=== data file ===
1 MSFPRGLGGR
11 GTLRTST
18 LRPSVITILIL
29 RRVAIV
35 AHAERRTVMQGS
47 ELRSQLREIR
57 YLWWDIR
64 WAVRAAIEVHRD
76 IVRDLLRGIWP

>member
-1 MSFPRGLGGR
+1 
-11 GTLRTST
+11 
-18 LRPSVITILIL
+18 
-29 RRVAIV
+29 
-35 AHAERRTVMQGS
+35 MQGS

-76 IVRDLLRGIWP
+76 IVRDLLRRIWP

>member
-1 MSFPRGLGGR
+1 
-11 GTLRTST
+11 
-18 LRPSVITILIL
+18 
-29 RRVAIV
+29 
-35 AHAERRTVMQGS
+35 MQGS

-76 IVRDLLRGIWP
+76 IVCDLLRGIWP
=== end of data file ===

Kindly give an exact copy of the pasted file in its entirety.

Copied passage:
1 MSFPRGLGGR
11 GTLRTST
18 LRPSVITILIL
29 RRVAIV
35 AHAERRTVMQGS
47 ELRSQLREIR
57 YLWWDIR
64 WAVRAAIEVHRD
76 IVRDLLRGIWP

>member
-1 MSFPRGLGGR
+1 
-11 GTLRTST
+11 
-18 LRPSVITILIL
+18 
-29 RRVAIV
+29 
-35 AHAERRTVMQGS
+35 MQGS

-76 IVRDLLRGIWP
+76 IVRDLLRRIWP

>member
-1 MSFPRGLGGR
+1 
-11 GTLRTST
+11 
-18 LRPSVITILIL
+18 
-29 RRVAIV
+29 
-35 AHAERRTVMQGS
+35 MQGS

-76 IVRDLLRGIWP
+76 IVCDLLRGIWP